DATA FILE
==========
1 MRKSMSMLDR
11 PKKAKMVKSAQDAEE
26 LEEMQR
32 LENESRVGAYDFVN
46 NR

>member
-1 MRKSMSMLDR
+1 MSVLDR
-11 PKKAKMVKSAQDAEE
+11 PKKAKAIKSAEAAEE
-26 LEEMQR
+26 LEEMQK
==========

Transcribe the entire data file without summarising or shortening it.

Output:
1 MRKSMSMLDR
11 PKKAKMVKSAQDAEE
26 LEEMQR
32 LENESRVGAYDFVN
46 NR

>member
-1 MRKSMSMLDR
+1 MSVLDR
-11 PKKAKMVKSAQDAEE
+11 PKKAKAIKSAEAAEE
-26 LEEMQR
+26 LEEMQK